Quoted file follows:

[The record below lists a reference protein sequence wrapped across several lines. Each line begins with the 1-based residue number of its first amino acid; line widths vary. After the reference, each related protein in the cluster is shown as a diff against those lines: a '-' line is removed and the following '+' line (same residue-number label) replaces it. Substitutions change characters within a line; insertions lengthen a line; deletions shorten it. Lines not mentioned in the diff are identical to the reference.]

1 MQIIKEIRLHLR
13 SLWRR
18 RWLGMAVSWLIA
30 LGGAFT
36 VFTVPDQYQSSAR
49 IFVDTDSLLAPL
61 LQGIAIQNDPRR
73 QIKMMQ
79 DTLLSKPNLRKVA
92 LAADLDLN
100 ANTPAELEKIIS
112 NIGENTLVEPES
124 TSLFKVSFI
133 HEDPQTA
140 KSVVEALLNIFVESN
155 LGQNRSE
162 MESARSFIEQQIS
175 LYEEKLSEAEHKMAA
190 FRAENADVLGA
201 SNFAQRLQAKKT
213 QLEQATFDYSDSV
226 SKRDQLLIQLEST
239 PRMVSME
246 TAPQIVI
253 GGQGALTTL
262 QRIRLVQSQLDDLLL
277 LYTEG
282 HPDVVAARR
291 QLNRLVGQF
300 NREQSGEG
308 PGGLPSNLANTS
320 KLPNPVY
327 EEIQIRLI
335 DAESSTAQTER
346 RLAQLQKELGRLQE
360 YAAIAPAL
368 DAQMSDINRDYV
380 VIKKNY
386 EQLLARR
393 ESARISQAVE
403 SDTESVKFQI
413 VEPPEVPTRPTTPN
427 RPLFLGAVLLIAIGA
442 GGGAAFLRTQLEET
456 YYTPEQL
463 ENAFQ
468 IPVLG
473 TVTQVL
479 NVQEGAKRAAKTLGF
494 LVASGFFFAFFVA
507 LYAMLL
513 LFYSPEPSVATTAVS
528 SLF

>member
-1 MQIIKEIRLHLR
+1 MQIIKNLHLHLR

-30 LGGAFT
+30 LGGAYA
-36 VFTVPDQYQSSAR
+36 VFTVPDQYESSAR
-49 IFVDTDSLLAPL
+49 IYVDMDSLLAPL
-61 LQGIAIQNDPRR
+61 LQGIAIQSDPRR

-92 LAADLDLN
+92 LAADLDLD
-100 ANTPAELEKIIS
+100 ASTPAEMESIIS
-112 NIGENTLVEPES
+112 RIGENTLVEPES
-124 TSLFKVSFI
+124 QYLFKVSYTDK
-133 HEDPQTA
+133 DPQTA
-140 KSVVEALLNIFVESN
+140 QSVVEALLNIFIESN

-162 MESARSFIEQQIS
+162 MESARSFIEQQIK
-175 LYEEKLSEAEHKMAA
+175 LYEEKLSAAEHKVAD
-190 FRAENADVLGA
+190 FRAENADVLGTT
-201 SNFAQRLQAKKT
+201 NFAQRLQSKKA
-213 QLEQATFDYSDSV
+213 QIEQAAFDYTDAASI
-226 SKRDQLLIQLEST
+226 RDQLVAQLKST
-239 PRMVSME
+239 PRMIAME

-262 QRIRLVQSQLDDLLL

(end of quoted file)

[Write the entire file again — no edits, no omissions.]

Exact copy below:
[The record below lists a reference protein sequence wrapped across several lines. Each line begins with the 1-based residue number of its first amino acid; line widths vary. After the reference, each related protein in the cluster is shown as a diff against those lines: a '-' line is removed and the following '+' line (same residue-number label) replaces it. Substitutions change characters within a line; insertions lengthen a line; deletions shorten it. Lines not mentioned in the diff are identical to the reference.]

1 MQIIKEIRLHLR
13 SLWRR
18 RWLGMAVSWLIA
30 LGGAFT
36 VFTVPDQYQSSAR
49 IFVDTDSLLAPL
61 LQGIAIQNDPRR
73 QIKMMQ
79 DTLLSKPNLRKVA
92 LAADLDLN
100 ANTPAELEKIIS
112 NIGENTLVEPES
124 TSLFKVSFI
133 HEDPQTA
140 KSVVEALLNIFVESN
155 LGQNRSE
162 MESARSFIEQQIS
175 LYEEKLSEAEHKMAA
190 FRAENADVLGA
201 SNFAQRLQAKKT
213 QLEQATFDYSDSV
226 SKRDQLLIQLEST
239 PRMVSME
246 TAPQIVI
253 GGQGALTTL
262 QRIRLVQSQLDDLLL
277 LYTEG
282 HPDVVAARR
291 QLNRLVGQF
300 NREQSGEG
308 PGGLPSNLANTS
320 KLPNPVY
327 EEIQIRLI
335 DAESSTAQTER
346 RLAQLQKELGRLQE
360 YAAIAPAL
368 DAQMSDINRDYV
380 VIKKNY
386 EQLLARR
393 ESARISQAVE
403 SDTESVKFQI
413 VEPPEVPTRPTTPN
427 RPLFLGAVLLIAIGA
442 GGGAAFLRTQLEET
456 YYTPEQL
463 ENAFQ
468 IPVLG
473 TVTQVL
479 NVQEGAKRAAKTLGF
494 LVASGFFFAFFVA
507 LYAMLL
513 LFYSPEPSVATTAVS
528 SLF

>member
-1 MQIIKEIRLHLR
+1 MQIIKNLHLHLR

-30 LGGAFT
+30 LGGAYA
-36 VFTVPDQYQSSAR
+36 VFTVPDQYESSAR
-49 IFVDTDSLLAPL
+49 IYVDMDSLLAPL
-61 LQGIAIQNDPRR
+61 LQGIAIQSDPRR

-92 LAADLDLN
+92 LAADLDLD
-100 ANTPAELEKIIS
+100 ASTPAEMESIIS
-112 NIGENTLVEPES
+112 RIGENTLVEPES
-124 TSLFKVSFI
+124 QYLFKVSYTDK
-133 HEDPQTA
+133 DPQTA
-140 KSVVEALLNIFVESN
+140 QSVVEALLNIFIESN

-162 MESARSFIEQQIS
+162 MESARSFIEQQIK
-175 LYEEKLSEAEHKMAA
+175 LYEEKLSAAEHKVAD
-190 FRAENADVLGA
+190 FRAENADVLGTT
-201 SNFAQRLQAKKT
+201 NFAQRLQSKKA
-213 QLEQATFDYSDSV
+213 QIEQAAFDYTDAASI
-226 SKRDQLLIQLEST
+226 RDQLVAQLKST
-239 PRMVSME
+239 PRMIAME

-262 QRIRLVQSQLDDLLL